In his latest note to clients, Edwards warns that the recent snapback rallies we’ve seen in the stock market are merely headfakes and that stocks are probably headed lower.
In his note, Edwards references a model developed by his colleague Andrew Lapthorne, which incorporates macroeconomic and fundamental equity variables, and which currently indicates a 99.7% probability that we are in a bear market.
So the sellers won’t be far off if he’s right, it seems.
– But for today after the stellar recovery from the mid-afternoon swoon on the Dow and S&P into a very strong close, the ASX is likely to have another good day to follow up on yesterday’s solid performance where the index rallied 1.2%. After crude oil’s huge rally, the energy sector should do well today as will the commodity companies more broadly, given the overnight move in the complex as highlighted by the 4% rally in the CRB.
– Turning to the Fed and interest rates overnight, Westpac’s New Zealand based strategist Imre Speizer appears to have picked up a little tempering in the tone of Fed speakers. In his thoughts this morning he wrote that “US 2yr treasury yields rose from 0.66% to 0.71% following the GDP data but later sagged to 0.67%. The 10yr yield rose from 2.14% to 2.21% – a nine-day high – before slipping back to 3.16%. Fed hawk George said the timing of the rate hike should take into account potential market impact, which sounds more cautious than her previous comments. Fed fund futures are currently pricing around a 30% chance of a rate hike in September, 100% priced not until April. The 7yr auction went well, awarded at 1bp below market yield. Australian 3yr government bond (futures) yields rose from 1.79% to 1.84% before slipping back to 1.81%, while the 10yr yield ranged between 2.72% and 2.78%.”
– On commodity markets, oil rocketed higher. Here’s Craig James, Commsec’s chief economist, recap on the action:
“World oil prices posted their biggest one-day gains since 2009 on Thursday. US economic growth was stronger than expected, private data showed drawdowns of crude at the Cushing delivery point in the US and Shell declared force majeure on Nigerian oil exports. Brent crude soared by US$4.42 or 10.2% to US$47.56 a barrel while US Nymex crude rose by US$3.96 or 10.3% to US$42.56 a barrel.”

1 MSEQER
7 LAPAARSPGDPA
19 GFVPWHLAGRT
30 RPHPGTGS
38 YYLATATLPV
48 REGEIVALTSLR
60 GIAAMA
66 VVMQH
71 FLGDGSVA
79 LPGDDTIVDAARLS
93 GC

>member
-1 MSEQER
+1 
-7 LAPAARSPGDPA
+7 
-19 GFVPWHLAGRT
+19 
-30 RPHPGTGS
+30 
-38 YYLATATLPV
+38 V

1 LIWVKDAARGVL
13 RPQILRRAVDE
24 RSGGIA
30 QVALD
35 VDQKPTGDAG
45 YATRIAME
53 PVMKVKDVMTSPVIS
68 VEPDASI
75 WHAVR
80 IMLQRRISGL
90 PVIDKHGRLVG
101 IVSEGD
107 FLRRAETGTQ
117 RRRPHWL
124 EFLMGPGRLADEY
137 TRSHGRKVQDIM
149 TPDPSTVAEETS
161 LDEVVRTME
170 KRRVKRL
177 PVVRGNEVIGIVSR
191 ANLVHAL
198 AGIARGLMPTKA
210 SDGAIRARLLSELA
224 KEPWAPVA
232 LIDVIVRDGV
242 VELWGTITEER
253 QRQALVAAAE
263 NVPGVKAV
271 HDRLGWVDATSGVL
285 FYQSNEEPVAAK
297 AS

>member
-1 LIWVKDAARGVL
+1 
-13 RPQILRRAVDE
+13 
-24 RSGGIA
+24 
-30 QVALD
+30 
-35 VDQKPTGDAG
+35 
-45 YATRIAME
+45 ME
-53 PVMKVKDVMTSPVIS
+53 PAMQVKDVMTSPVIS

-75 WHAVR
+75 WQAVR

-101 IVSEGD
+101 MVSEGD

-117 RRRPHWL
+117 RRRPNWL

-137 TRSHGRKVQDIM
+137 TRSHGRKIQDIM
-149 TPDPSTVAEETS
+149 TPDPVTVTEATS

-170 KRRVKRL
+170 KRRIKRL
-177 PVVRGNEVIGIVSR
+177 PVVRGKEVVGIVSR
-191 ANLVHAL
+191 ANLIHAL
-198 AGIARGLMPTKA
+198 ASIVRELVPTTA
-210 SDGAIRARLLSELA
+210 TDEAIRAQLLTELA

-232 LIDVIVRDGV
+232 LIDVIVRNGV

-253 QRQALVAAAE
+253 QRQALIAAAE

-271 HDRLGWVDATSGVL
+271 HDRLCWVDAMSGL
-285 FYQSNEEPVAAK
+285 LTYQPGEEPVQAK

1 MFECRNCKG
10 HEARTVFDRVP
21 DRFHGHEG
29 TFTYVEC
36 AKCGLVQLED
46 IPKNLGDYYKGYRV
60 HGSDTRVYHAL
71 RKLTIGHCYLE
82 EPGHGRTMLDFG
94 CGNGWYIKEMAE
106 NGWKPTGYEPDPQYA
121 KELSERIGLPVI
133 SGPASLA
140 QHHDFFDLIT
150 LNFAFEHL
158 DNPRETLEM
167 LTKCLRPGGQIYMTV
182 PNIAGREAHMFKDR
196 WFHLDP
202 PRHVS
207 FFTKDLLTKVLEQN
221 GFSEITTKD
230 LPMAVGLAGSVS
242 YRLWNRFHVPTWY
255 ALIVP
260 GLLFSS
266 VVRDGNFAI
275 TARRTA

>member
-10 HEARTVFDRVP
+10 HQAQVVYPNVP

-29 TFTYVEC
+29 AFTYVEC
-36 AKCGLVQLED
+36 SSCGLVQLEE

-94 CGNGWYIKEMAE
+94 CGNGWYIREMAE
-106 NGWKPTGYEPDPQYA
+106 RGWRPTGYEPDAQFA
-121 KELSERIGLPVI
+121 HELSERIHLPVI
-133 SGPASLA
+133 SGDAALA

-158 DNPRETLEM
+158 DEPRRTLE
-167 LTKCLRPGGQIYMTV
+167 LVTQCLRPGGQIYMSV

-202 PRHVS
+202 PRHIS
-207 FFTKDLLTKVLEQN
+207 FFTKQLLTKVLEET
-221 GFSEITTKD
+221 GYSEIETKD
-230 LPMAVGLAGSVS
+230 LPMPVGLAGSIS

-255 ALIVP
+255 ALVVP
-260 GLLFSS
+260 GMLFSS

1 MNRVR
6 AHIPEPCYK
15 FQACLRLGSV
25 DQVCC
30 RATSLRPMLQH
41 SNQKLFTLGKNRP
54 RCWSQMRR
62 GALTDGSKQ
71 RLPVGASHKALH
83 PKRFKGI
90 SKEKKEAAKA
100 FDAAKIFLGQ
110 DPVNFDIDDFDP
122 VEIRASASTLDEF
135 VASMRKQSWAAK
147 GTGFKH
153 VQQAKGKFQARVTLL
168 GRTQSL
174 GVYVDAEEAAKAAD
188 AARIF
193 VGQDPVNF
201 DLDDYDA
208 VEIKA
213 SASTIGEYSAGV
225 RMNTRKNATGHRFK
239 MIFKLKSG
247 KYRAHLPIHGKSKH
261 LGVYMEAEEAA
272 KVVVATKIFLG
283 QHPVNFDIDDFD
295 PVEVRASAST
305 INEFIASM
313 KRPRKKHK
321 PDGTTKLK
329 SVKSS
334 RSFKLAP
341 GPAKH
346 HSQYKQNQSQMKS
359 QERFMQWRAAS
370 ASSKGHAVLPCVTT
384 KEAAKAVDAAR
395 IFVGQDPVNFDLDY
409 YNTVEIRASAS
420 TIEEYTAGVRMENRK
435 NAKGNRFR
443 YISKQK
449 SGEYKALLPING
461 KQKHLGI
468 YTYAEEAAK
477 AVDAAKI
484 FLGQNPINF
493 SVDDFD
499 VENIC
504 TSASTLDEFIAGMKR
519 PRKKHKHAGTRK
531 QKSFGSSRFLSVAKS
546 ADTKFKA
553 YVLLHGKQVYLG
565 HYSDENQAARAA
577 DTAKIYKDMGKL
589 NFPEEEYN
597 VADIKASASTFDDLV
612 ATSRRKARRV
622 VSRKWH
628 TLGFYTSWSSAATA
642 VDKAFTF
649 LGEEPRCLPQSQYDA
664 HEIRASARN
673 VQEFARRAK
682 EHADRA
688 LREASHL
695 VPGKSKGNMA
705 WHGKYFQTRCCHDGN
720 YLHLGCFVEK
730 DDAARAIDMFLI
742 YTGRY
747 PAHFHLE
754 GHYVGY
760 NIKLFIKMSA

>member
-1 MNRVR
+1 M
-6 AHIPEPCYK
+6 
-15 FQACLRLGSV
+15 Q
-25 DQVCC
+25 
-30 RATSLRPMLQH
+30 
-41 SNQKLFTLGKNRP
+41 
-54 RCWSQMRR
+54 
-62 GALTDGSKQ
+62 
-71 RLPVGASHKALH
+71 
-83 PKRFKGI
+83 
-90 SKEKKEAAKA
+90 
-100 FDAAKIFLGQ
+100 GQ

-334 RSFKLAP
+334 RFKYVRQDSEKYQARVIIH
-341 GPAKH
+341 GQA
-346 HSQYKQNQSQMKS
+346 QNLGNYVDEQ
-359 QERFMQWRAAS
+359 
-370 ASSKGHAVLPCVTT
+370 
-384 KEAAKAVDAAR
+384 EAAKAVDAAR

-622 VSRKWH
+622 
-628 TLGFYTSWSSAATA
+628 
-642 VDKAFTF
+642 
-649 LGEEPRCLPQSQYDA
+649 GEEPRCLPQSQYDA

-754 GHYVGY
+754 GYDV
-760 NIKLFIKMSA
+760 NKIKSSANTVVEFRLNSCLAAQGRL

Elsewhere base metals were solidly higher across the board but gold is becalmed again.
– On the data front today, we get a raft of data from Japan. This includes, retail trade, CPI and unemployment. Jackson Hole is on in the US and we’ll all be waiting to see what Stanley Fisher says over the weekend. Tonight we get UK GDP, Euro economic and business sentiment along with German CPI. In the US, we’ll also get the release of core personal consumption expenditure.
And now from CMC Markets’ Ric Spooner is today’s Stock of the Day
So is that it? Do the big rallies in the past couple of trading sessions mean we’ve found the bottom?
It’s never an easy question but it’s even more than usually difficult given the wild swings we’ve seen recently. Chart traders will be looking for some evidence either in the form of a break above resistance or a bounce off key supports.
Apple Inc has been at the epicentre of the US selloff and its chart indicates the dimensions of the problem. At its low on Monday, Apple was down around 32% from its late April peak. Last night it closed 21% above Monday’s low. The fact that Apple was pushed below the last major peak (dashed purple line) is a sign of weakness from a chart pattern point of view.
At this stage, Apple is yet to do the opposite and demonstrate longer term strength by pushing back up through recent lows on the weekly chart (dashed red line). The next major resistance zone looks to be the 40-week moving average and early July lows between about $119.40 and $121.50.
Unless Apple can take that out, the safest trading approach at this stage may be to assume the long term trend is still down.
Ric Spooner, chief market analyst, CMC Markets
You can follow Ric on Twitter @ricspooner_CMC